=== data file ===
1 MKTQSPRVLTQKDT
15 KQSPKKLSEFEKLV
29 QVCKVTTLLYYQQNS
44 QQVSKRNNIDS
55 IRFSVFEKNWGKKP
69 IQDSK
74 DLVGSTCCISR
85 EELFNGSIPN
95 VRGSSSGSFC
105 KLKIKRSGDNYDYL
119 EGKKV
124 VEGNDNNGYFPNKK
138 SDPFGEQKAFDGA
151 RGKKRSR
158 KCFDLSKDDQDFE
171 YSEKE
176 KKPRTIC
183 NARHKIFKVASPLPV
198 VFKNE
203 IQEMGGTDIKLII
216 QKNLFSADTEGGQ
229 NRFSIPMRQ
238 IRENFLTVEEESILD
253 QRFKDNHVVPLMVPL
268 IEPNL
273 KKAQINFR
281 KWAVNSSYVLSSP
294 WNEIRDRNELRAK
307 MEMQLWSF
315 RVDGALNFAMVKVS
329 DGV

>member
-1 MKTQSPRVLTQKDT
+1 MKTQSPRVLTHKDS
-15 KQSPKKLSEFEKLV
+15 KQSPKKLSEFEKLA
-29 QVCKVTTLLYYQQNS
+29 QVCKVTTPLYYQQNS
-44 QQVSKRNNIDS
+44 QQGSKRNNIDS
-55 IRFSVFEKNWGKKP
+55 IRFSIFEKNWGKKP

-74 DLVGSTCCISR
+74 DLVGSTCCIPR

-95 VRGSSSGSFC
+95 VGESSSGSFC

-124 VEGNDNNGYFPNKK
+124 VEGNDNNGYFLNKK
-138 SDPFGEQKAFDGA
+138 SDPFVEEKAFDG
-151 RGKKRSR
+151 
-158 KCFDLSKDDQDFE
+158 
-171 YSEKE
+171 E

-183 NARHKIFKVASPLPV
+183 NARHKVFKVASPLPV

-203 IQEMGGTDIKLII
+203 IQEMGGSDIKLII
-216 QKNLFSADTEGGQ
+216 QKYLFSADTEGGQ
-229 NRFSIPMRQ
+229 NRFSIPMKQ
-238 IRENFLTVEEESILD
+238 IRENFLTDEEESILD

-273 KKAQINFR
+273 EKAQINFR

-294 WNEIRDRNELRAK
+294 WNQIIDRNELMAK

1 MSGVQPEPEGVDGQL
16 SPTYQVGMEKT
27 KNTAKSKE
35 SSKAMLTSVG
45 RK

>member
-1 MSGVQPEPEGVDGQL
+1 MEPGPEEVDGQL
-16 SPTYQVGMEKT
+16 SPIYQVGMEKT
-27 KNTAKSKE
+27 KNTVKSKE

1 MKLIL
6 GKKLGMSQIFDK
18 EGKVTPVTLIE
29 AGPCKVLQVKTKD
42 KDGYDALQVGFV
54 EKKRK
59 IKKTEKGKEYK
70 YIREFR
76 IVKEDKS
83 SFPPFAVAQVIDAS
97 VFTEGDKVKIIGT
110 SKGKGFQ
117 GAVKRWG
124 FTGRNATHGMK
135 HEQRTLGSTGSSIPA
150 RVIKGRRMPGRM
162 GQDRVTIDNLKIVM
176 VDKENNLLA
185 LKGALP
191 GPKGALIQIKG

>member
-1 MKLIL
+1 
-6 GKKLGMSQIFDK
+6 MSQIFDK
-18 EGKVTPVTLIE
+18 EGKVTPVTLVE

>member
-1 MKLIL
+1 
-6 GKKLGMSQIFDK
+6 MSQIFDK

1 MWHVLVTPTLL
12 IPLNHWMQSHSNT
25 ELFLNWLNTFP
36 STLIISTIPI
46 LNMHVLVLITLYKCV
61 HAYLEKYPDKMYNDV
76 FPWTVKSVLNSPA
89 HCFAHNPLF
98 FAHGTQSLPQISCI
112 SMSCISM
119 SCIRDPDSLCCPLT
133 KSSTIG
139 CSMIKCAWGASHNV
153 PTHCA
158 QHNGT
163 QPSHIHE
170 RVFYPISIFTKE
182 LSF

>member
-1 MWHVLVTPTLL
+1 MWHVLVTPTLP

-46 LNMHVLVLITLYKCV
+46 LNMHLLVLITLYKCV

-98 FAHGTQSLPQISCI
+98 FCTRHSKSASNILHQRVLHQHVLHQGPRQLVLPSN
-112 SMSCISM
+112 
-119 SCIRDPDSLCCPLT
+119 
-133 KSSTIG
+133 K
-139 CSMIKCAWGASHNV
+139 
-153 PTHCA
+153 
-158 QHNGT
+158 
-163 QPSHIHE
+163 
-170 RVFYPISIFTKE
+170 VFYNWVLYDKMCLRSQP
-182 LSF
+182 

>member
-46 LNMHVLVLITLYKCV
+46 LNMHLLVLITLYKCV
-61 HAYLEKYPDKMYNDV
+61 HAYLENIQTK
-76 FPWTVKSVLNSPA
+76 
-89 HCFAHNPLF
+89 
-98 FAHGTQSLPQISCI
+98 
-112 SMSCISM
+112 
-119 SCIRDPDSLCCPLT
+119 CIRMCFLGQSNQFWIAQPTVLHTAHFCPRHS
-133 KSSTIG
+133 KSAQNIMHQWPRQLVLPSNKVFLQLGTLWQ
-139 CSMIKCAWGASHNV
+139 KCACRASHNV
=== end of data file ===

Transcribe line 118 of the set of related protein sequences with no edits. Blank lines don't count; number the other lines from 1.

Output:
36 STLIISTIPI